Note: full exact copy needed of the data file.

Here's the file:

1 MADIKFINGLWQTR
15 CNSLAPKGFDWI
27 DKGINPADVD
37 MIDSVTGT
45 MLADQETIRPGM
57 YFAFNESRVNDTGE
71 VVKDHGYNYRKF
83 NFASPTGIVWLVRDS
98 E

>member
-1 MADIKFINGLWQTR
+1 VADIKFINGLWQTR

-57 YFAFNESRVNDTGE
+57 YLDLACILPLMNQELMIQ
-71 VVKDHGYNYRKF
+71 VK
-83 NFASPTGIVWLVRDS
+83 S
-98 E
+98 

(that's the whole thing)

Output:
1 MADIKFINGLWQTR
15 CNSLAPKGFDWI
27 DKGINPADVD
37 MIDSVTGT
45 MLADQETIRPGM
57 YFAFNESRVNDTGE
71 VVKDHGYNYRKF
83 NFASPTGIVWLVRDS
98 E

>member
-1 MADIKFINGLWQTR
+1 VADIKFINGLWQTR

-57 YFAFNESRVNDTGE
+57 YLDLACILPLMNQELMIQ
-71 VVKDHGYNYRKF
+71 VK
-83 NFASPTGIVWLVRDS
+83 S
-98 E
+98 